McBurnie was unable to reach an enticing Andy Robertson low ball across the face of goal.
Strong claims for a penalty from Cairney were misplaced. And for Scotland’s new-look team that was pretty much it in the first half.
The half-time stats showed why. Rated a generous 13/5 by bookmakers pre-match, Costa Rica enjoyed 58 per cent of the possession.
Seeing more of the ball would be the key to any Scotland comeback.
The very prospect was almost snuffed out three minutes into the second period.
A swift breakaway from the visitors exposed Scottish frailties in defence, Sporting Lisbon’s Bryan Ruiz turning Robertson on the byeline and cutting inside to whip a curling strike off the face of the crossbar. McGregor was beaten. Had that gone in, so were Scotland.
McLeish will have learned plenty about his young charges against a Costa Rica side that do boast some solid pedigree
Frustration was palpable for the Scots as Callum Paterson unleashed his anger at a spurned opportunity in the first half
McTominay’s debut lasted 57 minutes. Part of a double change, which also witnessed the exit of Cairney, the Celtic duo of Callum McGregor and Stuart Armstrong gave the Scots a more recognisable look and the cutting edge they needed to make an impact.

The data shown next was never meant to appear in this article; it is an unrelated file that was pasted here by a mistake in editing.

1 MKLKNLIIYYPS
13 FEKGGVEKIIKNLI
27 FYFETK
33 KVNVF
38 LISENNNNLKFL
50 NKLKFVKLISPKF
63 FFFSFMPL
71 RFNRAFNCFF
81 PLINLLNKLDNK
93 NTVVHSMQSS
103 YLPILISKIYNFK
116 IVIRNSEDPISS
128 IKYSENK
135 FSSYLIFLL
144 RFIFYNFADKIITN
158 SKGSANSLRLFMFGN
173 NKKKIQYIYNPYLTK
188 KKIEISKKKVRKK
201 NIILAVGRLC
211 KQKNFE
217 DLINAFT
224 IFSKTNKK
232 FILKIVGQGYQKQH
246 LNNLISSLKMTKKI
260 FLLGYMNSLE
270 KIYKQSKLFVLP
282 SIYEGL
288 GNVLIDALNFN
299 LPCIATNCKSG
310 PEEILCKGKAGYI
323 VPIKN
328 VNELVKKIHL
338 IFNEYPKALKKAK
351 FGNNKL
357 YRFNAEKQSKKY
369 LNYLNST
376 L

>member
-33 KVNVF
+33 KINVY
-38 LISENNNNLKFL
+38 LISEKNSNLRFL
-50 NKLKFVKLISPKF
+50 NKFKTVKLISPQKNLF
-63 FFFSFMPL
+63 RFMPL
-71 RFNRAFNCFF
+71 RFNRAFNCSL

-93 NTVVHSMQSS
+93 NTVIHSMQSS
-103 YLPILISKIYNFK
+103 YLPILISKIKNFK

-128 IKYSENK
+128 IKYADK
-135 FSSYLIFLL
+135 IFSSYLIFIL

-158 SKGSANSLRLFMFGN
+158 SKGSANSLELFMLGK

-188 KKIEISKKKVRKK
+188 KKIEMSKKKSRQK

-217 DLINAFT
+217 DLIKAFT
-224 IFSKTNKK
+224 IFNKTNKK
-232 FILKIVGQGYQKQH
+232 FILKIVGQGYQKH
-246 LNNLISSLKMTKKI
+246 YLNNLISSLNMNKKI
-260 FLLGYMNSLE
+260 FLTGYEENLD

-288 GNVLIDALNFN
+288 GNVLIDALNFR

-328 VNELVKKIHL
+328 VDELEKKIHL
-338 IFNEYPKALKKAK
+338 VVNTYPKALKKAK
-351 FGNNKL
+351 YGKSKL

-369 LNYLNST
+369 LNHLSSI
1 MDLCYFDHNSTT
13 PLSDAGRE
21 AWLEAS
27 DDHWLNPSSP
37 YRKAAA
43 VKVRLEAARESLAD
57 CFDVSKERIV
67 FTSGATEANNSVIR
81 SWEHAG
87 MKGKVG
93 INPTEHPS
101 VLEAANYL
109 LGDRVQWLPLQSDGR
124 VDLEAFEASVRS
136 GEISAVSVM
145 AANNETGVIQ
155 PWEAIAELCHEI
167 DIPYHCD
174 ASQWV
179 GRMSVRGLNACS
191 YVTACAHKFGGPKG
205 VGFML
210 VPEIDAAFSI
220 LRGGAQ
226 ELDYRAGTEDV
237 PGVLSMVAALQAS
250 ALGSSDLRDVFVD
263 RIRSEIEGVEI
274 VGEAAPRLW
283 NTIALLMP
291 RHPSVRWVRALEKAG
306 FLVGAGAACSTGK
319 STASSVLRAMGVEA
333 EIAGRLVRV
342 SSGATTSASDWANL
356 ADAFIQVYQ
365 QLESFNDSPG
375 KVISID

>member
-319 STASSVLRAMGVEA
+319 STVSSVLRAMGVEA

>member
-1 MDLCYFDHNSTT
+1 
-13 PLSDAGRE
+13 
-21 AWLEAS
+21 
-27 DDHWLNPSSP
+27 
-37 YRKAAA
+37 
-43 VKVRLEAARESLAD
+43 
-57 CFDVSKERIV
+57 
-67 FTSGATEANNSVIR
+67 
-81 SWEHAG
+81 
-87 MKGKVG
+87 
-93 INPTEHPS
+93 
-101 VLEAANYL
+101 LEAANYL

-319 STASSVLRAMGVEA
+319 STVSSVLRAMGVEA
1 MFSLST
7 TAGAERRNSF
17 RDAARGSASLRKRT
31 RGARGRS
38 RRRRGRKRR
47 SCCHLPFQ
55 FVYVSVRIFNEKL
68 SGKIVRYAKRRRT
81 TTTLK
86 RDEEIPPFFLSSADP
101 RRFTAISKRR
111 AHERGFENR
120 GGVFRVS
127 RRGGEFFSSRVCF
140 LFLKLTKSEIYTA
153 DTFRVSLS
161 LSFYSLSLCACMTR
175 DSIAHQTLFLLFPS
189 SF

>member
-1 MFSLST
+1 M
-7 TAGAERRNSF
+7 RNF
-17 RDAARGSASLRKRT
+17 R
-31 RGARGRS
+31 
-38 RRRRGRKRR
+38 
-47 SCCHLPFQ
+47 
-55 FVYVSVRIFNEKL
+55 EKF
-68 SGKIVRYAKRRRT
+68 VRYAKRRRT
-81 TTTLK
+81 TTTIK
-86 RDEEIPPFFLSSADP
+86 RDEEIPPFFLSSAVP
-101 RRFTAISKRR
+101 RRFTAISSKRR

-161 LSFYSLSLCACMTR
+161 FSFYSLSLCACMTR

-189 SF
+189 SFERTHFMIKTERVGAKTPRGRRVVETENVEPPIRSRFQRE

McGregor did his best. With 65 minutes played, McBurnie used his upper body strength to roll defender Giancarlo Gonzalez in midfield, and create space for the Celtic player.
He put a weighted pass into the path of Ritchie, whose left-foot shot finally forced Navas into his first save of the second half.
The howls of anguish from a sparse home crowd intensified moments later when McBurnie failed to connect with an inviting low centre from the overlapping Robertson.
It was the kind of opportunity Leigh Griffiths might have gobbled up, but the debutant striker showed enough here to suggest he deserves a future at this level. Yet the lack of a goalscorer remains the most glaring problem for McLeish. And the hardest one to fix.